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The Heir Apparent

A shudder went through the Sydney camp when Lance Franklin gingerly ran to the bench, nursing a strained hamstring.

He is their marquee man, their superstar, and on the eve of his 300th game, the timing could not be worse.

After standing on the boundary, waiting for the opportunity to return to the ground for what seemed like an eternity, Franklin saw a chance to get involved in the play immediately, and sprinted to the forward line to capitalise on a forward 50 entry. Unsuccessful, he positioned himself in the familiar role of main target for the next entry.

And just like that, his night done and dusted. With play stuck on the opposite side of the ground, those big legs cooled down while Buddy was standing on the boundary, and when you’re the wrong side of 30, heavier than you’ve ever been,  and restricted in your preparation, you have a recipe for disaster.

As the long ball came into the pocket, Franklin pulled up short, feeling that now all-too familiar feeling of a twinge in that big hamstring. Celebrations for game 300 were put on hold, and serious questions are now being asked about that mythical 1000-goal mark looming on the horizon. You could be forgiven for thinking there was an air of doom and gloom in Sydney around the situation.

But that is far from the case.

As Franklin sat on the bench icing his hamstring, the Swans got another glimpse into a very bright future, with Nick Blakey stepping to the fore, doing the things Swans fans are used to seeing Buddy do.

And then some.

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Grab a Mongrel Bumper Sticker - click the image, grab a sticker and help spread the Mongrel word. We’d really appreciate it.

Pack marking has never been the strong suit of Lance Franklin – it is more something left to the Sam Reid and Tom McCartin types of the team, however a young Swan, in just game 12 was the one who filled the Franklin void, and the smiles quickly returned to the faces of Swans fans.

I wrote earlier in the year about how it must feel to see your replacement develop right before your eyes. Imagine you rock into work on Monday and at the desk next to you is a kid who looks like he could do your job pretty well. Not only is he being groomed to replace you – he appears as though he is ready to start doing parts of your job already. You could almost start feeling a little redundant as your own abilities start to falter.

Such is the case in Sydney right now as Nick Blakey emerges as a genuine force to be reckoned with.

He will still have moments that bring him back to earth, such as he had in the second quarter, where nerves got the best of him and he dropped an uncontested mark 30 metres out from goal, but he more than made up for it in the last quarter.

When the Swans needed someone to stand up, it was the young bloke who did so. A towering mark against Ben McEvoy and James Sicily preceded a goal that gave the Swans breathing space, and a second goal late in the term maintained a strong position for the Harbour City team. Blakey become the forward target the Swans were missing, and he did it in a style that you simply cannot ignore.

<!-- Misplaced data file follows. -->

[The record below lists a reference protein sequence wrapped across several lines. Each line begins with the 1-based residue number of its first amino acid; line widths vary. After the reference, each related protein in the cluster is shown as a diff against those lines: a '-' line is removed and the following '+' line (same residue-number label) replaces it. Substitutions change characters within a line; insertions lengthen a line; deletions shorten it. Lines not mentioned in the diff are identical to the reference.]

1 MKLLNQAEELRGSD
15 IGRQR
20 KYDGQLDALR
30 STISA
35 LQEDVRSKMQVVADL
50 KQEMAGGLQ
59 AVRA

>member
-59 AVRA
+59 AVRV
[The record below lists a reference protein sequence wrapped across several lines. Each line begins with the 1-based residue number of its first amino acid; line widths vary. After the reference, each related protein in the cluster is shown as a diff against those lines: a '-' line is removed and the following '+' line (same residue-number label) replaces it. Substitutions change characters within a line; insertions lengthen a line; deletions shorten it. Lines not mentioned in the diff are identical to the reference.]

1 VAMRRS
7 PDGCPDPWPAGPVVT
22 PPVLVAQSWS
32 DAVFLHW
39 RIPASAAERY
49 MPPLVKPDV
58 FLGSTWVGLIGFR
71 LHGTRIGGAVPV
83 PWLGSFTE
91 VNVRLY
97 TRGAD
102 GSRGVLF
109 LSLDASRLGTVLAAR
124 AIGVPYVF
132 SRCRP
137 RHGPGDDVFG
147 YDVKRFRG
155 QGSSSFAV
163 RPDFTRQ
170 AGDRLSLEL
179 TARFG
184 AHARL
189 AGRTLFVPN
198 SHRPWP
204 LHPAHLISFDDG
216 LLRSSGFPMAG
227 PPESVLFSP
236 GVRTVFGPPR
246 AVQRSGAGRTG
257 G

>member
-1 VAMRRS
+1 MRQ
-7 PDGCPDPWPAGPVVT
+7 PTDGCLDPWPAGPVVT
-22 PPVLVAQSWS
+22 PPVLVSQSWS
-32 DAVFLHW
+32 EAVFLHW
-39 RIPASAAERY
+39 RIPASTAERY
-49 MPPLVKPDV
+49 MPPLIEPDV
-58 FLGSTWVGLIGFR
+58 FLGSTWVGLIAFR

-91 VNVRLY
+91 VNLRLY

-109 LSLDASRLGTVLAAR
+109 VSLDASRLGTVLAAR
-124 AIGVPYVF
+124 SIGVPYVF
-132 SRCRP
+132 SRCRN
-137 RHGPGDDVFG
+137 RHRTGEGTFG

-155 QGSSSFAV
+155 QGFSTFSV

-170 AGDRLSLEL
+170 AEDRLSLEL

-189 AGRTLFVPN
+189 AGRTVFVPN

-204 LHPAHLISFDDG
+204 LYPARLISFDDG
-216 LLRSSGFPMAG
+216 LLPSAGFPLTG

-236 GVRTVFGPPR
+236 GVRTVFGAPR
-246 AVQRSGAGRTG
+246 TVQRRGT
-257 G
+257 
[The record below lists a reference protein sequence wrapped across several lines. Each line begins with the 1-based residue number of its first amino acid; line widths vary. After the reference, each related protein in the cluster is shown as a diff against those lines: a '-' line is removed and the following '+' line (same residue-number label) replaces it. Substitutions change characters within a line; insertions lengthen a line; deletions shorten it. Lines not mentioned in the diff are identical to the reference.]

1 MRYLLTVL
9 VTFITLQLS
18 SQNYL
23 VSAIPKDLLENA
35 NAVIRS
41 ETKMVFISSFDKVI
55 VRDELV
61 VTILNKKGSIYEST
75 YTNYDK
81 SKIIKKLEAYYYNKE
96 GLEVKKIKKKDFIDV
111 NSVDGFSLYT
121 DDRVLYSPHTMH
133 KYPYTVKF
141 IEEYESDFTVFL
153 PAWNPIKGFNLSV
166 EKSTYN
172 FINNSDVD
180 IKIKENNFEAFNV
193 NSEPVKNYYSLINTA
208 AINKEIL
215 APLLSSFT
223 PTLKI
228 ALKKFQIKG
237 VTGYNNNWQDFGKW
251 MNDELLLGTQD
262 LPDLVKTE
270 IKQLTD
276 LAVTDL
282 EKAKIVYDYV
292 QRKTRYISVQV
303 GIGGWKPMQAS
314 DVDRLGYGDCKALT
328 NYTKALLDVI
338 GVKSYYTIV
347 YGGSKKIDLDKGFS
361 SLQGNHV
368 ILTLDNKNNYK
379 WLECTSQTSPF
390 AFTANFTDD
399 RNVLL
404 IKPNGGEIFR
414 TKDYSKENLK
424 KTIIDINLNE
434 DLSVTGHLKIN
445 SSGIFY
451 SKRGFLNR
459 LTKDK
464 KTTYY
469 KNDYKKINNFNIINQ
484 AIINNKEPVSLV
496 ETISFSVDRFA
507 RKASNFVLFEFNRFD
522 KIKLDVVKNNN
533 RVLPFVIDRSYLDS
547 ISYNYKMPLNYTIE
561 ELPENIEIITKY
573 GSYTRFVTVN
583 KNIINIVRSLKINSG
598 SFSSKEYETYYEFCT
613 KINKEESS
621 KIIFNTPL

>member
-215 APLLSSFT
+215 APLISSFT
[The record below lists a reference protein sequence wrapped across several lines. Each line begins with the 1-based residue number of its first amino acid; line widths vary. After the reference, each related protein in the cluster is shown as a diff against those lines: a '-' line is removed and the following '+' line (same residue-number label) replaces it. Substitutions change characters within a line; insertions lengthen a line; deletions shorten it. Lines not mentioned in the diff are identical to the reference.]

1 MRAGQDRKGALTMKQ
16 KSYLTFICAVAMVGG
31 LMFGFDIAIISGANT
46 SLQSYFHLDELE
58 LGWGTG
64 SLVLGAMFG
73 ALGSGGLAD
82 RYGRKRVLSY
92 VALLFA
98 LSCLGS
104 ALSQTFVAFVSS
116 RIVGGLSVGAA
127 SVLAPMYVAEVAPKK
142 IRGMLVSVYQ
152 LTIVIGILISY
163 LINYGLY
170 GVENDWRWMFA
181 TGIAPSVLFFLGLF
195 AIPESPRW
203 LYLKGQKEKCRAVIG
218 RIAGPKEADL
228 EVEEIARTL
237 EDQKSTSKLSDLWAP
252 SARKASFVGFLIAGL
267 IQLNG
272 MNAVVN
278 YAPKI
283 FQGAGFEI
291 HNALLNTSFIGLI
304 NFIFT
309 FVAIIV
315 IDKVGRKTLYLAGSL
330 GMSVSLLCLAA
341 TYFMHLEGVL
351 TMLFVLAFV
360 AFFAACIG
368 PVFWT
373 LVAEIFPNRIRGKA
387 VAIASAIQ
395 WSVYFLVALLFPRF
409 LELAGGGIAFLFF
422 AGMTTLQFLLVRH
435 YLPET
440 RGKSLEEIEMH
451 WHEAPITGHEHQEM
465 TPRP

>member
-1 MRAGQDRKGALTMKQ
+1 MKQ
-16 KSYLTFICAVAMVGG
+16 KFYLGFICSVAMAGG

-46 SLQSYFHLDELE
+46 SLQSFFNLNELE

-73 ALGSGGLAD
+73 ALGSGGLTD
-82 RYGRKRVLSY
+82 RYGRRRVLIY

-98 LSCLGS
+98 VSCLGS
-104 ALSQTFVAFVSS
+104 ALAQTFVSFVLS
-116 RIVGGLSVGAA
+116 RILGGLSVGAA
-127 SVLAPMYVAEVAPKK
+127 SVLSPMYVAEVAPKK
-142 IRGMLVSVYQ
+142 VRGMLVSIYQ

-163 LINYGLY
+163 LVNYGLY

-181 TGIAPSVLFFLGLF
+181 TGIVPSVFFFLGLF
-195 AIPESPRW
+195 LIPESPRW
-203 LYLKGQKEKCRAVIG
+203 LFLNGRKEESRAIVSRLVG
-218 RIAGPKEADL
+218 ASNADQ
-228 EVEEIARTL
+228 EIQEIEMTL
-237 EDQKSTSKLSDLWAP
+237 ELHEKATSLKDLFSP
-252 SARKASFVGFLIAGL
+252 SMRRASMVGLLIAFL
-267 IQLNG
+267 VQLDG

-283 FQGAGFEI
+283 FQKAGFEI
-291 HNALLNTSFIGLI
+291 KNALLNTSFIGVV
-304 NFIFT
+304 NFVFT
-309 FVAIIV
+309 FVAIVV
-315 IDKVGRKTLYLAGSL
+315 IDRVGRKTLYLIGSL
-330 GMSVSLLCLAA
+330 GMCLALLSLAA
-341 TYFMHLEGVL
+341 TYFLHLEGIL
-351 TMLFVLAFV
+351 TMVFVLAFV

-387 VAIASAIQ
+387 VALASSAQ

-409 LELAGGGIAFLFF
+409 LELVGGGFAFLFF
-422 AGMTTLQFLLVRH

A strong contested grab against the wily Shaun Burgoyne and another rugged contested win against Ricky Henderson was probably enough for the Swans recruiting department to start slapping themselves on the back, and enough for other teams to wonder why they didn’t bid on this kid earlier in the draft. Yes, this kid was worth all the time and effort at the academy – he has been pretty good here and there this season, but in the last quarter, Nick Blakey demonstrated why many believe he will be THE forward of the next generation.

As the AFL bounces from controversy to controversy, The Mongrel looks at the problems and tries to provide some answers

As the AFL bounces from controversy to controversy, The Mongrel looks at the problems and tries to provide some answers

With his hunched shoulders and loping run, he is reminiscent of a young Wayne Carey.

Don’t laugh. Through his first dozen games, Carey averaged 11.75 disposals and 0.9 goals. Blakey is at nine disposals per game, and 0.9 goals as well. Carey came into the league with a body made for AFL footy, whereas Blakey has a fair bit of bulk to pack on. However, the signs are there, and the signs are great! Franklin sat right at 0.9 goals per game through his first games as well. Things are going along nicely.

Big players stand up in big moments. It was a hallmark of the early years of Wayne Carey, his on-field leadership apparent to all and sundry who watched him play, and watching Nick Blakey now, you cannot help but be taken by the way he thrust himself into the action when his team needed him.

At a time when lamentation would be totally acceptable in the wake of the Lance Franklin injury, there is a definite feeling of buoyancy about the Sydney Swans. Their own King may be ailing, but a prince is ready and waiting to take the crown.

Nick Blakey may never reach the lofty heights of Lance Franklin or Wayne Carey, but for a brief moment at the SCG against the Hawks, you could be forgiven for thinking that anything is possible. His towering pack mark, his one-on-one wins, and his ability to find the ball and use it well are the hallmarks of a star in the making.

How brightly that star will shine in the coming weeks, months and years remains to be seen, but for now, it’s shining perfectly fine.

The 300th game celebrations for Lance Franklin can wait a few weeks. Buddy will have to be patient. In the meantime, there’s a new show in town, and it’s starring Nick Blakey.

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